The discussion about gun violence may not be over at the Minnesota Legislature.
The Senate resurrected a bill aimed at providing better data more quickly to the federal background checks system. It passed 15-2 in the Senate Finance Committee after GOP members were assured it had no effect on gun ownership or expanded background checks.
Sen. Ron Latz, DFL-St. Louis Park, sponsor of the provision, said he hopes to insert the provision into the public safety funding bill that is currently being discussed in conference committee.
Latz removed the only provision that attracted controversy -- to add certain felony convictions to the lists of "crimes of violence," which prohibits offenders from owning guns in the future.
Remaining portions of the bill involve transferring fingerprint records more quickly to the National Instant Background Check System (known as NICS); to more quickly submit mental health adjudication to NICS; speeding up entry of data on aliases into the state's offender database; more quickly submitting information about released offenders and sentencing; sending data to NICS about adults and juveniles charged with committing a crime of violence who have been put into a pretrial diversion program.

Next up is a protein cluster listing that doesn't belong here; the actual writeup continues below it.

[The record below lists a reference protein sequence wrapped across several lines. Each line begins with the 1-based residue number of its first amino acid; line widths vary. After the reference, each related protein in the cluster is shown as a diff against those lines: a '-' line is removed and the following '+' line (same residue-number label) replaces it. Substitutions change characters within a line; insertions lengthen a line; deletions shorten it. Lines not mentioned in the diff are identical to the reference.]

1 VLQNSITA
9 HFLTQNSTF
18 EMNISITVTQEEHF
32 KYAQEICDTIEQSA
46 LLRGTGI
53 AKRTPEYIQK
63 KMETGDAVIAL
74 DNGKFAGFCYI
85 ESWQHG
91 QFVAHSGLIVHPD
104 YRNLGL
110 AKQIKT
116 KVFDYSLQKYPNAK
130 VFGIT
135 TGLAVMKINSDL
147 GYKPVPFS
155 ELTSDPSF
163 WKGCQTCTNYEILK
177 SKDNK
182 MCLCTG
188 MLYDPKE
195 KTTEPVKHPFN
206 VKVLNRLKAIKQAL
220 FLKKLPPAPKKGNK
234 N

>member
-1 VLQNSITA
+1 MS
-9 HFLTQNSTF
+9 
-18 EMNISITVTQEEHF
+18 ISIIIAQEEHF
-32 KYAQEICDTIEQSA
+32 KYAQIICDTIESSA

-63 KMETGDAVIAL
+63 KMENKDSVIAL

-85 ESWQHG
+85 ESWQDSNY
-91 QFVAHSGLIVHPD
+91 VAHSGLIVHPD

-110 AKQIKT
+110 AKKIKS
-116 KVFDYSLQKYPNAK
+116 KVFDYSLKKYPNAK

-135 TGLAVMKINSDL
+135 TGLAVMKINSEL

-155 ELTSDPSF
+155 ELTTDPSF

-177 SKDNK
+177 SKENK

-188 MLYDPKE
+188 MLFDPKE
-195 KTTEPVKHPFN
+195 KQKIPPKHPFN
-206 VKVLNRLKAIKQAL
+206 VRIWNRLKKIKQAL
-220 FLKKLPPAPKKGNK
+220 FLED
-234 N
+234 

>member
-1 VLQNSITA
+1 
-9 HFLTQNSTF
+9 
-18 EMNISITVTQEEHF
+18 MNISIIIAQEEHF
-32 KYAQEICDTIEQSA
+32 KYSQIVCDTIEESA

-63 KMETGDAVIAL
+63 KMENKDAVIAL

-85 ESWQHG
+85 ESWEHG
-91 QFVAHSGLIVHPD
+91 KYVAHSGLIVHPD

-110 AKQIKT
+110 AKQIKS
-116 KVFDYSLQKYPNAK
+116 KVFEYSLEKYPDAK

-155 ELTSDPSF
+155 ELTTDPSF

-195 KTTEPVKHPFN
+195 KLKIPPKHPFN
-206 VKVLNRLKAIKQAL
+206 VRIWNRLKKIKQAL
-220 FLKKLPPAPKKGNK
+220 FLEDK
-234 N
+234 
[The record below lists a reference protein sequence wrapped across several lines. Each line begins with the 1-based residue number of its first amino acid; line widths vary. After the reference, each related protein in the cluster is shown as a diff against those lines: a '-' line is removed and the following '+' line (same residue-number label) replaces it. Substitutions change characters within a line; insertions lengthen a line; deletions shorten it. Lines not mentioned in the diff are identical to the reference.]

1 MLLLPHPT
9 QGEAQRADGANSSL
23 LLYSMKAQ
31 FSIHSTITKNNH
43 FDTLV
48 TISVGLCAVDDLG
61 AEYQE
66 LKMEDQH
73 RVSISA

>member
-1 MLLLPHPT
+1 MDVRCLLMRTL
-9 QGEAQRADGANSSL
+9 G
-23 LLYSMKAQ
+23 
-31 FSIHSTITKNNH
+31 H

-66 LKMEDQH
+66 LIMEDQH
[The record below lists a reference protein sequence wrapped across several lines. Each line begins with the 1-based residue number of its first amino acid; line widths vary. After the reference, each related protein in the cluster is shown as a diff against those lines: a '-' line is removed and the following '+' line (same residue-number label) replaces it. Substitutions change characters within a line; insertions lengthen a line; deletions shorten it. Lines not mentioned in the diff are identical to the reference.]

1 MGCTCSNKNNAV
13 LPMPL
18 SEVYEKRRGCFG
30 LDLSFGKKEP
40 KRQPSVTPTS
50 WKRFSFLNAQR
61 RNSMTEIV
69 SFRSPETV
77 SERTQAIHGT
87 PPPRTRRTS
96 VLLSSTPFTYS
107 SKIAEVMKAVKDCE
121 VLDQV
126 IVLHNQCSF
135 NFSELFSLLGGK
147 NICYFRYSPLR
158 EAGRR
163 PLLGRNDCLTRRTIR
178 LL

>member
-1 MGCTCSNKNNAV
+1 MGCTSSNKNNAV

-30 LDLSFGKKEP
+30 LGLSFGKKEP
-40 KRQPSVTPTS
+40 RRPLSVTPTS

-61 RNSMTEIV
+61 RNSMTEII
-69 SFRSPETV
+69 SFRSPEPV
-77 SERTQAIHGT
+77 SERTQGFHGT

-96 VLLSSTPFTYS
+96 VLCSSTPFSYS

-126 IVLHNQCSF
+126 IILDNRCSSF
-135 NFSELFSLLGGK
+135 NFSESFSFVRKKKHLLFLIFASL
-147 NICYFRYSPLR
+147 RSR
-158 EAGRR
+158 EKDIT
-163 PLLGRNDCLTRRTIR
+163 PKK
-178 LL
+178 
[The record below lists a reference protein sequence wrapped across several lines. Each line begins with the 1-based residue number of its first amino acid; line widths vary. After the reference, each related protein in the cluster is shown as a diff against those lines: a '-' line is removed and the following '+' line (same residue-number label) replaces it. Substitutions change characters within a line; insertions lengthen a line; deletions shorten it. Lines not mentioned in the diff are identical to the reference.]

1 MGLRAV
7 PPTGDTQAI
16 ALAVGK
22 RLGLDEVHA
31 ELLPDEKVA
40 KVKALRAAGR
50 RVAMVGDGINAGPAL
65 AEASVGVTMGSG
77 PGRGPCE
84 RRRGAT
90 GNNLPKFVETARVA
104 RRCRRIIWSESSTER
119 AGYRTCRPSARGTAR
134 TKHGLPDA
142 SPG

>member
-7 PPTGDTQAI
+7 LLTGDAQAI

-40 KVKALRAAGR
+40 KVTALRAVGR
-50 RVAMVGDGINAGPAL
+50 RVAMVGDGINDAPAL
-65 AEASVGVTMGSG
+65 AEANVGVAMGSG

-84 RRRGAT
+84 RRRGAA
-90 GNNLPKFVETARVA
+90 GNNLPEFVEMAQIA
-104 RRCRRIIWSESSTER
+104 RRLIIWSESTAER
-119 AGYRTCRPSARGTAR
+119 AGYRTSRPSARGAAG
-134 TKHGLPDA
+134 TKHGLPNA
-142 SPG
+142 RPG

The gun debate fell apart May 1 when House Speaker Paul Thissen, DFL-Minneapolis, announced that the House would pull the issue off the table. But Latz said he has hopes that the House would ultimately accept these provisions, which were sought by law enforcement officials.
Joe Olson, president of the Gun Owners Civil Rights Alliance and an influential advocate for gun-owners' rights, said he has no objections to the bill once the felony-conviction provision was removed.